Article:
RDP 2011-05: Terms of Trade Shocks: What are They and What Do They Do? 4. Conclusion

This paper has provided empirical evidence on the effects of terms of trade shocks on inflation, output, interest rates and the real exchange rate in the Australian economy. Three shocks to the terms of trade were identified using sign restrictions in a VAR: a world demand shock that increases export prices, import prices and world output; a commodity-market specific shock that pushes up export prices, without a corresponding pick-up in world output; and a globalisation shock that increases export prices and world output, but reduces import prices.

The main conclusion of this paper is that increases in the terms of trade tend to be expansionary but are not always inflationary, with the exchange rate providing an effective buffer to external shocks that move the terms of trade. Inflation and output are found to rise following a world demand shock, but this effect is relatively short-lived due to higher interest rates and the appreciation of the real exchange rate. A commodity-market specific shock, meanwhile, is found to increase import prices, which results in higher trimmed-mean inflation on impact. The appreciation of the real exchange rate, however, offsets the impact on inflation, which is lower in subsequent periods. Finally, the globalisation shock results in lower domestic inflation on impact but also a depreciation of the real exchange rate, mitigating the deflationary effect in the quarter following the shock.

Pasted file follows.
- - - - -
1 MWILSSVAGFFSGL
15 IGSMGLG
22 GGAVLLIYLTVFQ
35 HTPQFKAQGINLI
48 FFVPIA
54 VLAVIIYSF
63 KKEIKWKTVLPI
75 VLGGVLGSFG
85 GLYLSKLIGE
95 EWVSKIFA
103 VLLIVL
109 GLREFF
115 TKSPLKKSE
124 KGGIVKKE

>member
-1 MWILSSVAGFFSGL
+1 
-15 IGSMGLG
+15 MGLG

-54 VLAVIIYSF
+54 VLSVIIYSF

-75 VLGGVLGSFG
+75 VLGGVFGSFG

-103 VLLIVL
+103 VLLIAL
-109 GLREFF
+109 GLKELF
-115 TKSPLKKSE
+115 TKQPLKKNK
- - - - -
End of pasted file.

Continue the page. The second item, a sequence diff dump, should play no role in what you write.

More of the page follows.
The terms of trade shocks were found to explain around two-thirds of the variation in the real exchange rate over the sample, but less than one-fifth of variation in the other domestic variables, providing evidence that the floating exchange rate is an important buffer to these shocks. The globalisation shock was found to be of more limited empirical importance in explaining movements in the modelled variables than the world demand shock or the commodity-market specific shock.